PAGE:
Thursday, October 2, 2008

All in the family...

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"You can be my mother." The very young Sudanese woman who spoke these words to me is expecting her first baby in March. Her family is still in Sudan, many of them in Darfur. She told me she has no family and no friends in Atlanta. She and her husband are refugees.

"Come back soon, sister." This Somali mother of seven children hopes I will return with some kind of hope -- and help -- for her daughter, age 11, who cannot read or write in any language. (photo removed by request)

This week has been all about families! My father and stepmother are visiting from Missouri. We've had so much fun talking, reminiscing, eating out, and visiting families -- our own blood relatives and those God has given us. For example ...

UNCLES WHO AREN'T REALLY UNCLES
Tim Cummins and I grew up together in Kenya. Our parents -- both named Cummins but not related (that we know of!) -- served as missionaries in Nairobi. Tim calls my father "Uncle Harold." It was wonderful to see them together again. I have my own Tim now, my beloved husband of 31 years!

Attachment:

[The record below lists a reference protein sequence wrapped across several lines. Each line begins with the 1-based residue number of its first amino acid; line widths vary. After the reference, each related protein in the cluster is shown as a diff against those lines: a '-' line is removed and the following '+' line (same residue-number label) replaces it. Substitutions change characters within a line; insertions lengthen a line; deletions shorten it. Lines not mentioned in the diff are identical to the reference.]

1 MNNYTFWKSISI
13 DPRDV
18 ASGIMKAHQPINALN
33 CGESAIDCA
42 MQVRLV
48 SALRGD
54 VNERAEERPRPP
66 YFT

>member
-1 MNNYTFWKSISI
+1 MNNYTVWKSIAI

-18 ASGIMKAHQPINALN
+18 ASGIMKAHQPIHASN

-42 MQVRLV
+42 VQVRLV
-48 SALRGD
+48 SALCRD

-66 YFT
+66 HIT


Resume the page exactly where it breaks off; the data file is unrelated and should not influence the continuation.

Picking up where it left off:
AUNTS WE'VE NEVER MET TILL NOW
My father's older sister, Faye, lives in Athens. I had never met her until this week! She is lively and very sharp. She likes to search for exactly the right word before she speaks. She loves her little brother so much. I think you can see that by the look in her eyes.
NEW HOUSEMATES CELEBRATING A BIRTHDAY WITH AN "ANDREI" CAKE
Our son Andrei was excited to present his latest creation, made in honor of his new housemate's birthday. It's an Atlanta Falcons football field!
We've done a lot of silly, delightful, and enlightening things this week. Today my refugee friend from Somalia drew my portrait. As we always say at her house: "IS GOOD!
She treated Dad and Phyllis to some Eid cookies. She had made some sort of jelly-like substance to eat with the cookies. We asked what was in it. She had no idea how to tell us. We ate it, of course! Yummm....
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She also drew a picture of her house in the refugee camp in the deserts of northern Kenya. This is a tent with a blue United Nations tarp on the roof
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I thank God for my family. How precious each person is to me. I miss my sister and her children in Missouri so much. I miss my father and Phyllis, too, when they're gone. I'm thankful that God has given us friends and family here in Atlanta. Not replacements by any stretch of the imagination. Let's call them additions to the family ...

1 comment:

Marilyn Crabtree said...

What a joy to see pictures of your Dad and Phyllis visiting you. I know you're glad to have them there so they can see your wonderful work with the refugees. You certainly are in a mission field.